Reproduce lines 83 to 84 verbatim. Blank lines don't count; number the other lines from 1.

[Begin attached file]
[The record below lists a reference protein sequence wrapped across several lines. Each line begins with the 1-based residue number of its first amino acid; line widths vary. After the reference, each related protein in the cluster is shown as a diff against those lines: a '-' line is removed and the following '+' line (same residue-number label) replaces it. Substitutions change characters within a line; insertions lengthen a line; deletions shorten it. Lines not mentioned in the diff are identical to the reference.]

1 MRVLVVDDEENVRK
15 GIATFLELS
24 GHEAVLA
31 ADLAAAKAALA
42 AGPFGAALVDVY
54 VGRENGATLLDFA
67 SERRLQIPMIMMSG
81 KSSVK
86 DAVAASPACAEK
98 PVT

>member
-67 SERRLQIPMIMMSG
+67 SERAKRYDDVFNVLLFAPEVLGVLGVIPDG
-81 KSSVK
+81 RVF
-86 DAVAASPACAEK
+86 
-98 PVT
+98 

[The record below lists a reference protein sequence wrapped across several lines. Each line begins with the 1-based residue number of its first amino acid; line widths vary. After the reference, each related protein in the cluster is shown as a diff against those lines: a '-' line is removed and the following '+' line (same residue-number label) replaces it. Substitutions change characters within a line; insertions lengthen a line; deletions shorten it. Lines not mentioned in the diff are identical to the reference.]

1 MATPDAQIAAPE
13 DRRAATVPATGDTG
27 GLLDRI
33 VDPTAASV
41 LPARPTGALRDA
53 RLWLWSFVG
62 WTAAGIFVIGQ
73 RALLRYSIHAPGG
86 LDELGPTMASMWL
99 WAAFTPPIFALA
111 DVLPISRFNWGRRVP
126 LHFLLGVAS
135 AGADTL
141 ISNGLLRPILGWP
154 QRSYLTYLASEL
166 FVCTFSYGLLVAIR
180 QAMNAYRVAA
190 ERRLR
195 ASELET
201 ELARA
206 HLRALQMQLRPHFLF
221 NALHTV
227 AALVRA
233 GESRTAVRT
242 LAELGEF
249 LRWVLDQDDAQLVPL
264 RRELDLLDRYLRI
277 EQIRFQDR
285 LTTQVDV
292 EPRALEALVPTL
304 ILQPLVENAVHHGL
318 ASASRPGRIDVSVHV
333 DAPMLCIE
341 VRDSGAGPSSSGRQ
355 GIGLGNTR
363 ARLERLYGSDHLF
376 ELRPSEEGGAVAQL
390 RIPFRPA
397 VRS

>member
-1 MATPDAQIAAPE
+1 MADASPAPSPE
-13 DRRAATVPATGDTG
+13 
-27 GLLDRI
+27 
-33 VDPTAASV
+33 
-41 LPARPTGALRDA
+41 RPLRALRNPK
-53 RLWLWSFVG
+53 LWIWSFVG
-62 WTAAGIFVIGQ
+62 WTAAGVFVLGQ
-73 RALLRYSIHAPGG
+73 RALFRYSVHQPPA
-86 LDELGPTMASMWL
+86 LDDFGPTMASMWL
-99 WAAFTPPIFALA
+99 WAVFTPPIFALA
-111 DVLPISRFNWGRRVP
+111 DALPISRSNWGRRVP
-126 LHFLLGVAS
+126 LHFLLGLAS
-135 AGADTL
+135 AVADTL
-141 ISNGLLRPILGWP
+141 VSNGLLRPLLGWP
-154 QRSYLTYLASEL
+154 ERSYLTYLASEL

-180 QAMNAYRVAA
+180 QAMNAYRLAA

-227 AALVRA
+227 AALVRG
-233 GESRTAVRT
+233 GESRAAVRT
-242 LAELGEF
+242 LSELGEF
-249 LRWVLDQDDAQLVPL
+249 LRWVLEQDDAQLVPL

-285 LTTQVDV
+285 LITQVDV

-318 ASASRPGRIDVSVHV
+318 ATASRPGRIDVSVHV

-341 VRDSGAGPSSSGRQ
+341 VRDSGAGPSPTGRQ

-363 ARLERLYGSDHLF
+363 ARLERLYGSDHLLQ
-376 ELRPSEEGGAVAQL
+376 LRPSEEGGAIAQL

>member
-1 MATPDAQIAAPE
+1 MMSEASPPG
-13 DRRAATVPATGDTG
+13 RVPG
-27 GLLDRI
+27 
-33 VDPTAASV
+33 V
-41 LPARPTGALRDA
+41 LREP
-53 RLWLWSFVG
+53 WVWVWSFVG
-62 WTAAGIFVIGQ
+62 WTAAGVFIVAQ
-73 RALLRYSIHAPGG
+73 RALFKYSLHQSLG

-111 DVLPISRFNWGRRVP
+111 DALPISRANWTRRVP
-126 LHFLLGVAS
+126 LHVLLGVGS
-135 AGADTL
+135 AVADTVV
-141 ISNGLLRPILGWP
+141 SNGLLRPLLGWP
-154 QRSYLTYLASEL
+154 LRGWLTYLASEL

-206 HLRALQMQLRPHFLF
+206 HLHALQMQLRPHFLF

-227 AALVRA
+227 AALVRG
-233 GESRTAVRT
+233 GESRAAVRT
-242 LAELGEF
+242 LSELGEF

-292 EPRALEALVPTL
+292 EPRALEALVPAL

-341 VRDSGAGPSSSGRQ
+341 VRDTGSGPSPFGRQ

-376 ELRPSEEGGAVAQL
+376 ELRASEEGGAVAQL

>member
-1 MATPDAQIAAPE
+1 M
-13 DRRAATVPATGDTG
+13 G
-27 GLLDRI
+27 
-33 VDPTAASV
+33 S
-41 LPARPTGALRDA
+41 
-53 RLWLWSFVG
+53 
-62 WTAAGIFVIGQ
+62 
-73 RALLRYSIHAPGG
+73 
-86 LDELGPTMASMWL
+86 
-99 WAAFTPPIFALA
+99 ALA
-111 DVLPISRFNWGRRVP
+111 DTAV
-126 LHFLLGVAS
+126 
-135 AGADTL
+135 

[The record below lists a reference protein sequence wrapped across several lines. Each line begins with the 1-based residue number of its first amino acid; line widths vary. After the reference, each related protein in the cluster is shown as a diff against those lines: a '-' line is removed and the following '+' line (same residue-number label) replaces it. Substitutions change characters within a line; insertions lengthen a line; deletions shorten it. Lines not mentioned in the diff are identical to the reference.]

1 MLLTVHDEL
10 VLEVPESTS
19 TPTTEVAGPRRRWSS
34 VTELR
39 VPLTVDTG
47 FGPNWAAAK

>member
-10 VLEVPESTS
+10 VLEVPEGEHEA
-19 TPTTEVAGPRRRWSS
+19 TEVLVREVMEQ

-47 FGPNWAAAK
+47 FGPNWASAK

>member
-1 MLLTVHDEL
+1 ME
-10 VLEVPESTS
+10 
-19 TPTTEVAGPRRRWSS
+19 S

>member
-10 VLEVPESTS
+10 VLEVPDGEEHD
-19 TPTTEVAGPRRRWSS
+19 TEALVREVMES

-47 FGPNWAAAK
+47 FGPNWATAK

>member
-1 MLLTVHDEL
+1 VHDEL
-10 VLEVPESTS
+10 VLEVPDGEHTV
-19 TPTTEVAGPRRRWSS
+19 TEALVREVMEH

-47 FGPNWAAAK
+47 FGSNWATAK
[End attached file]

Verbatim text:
+111 DALPISRSNWGRRVP
-126 LHFLLGVAS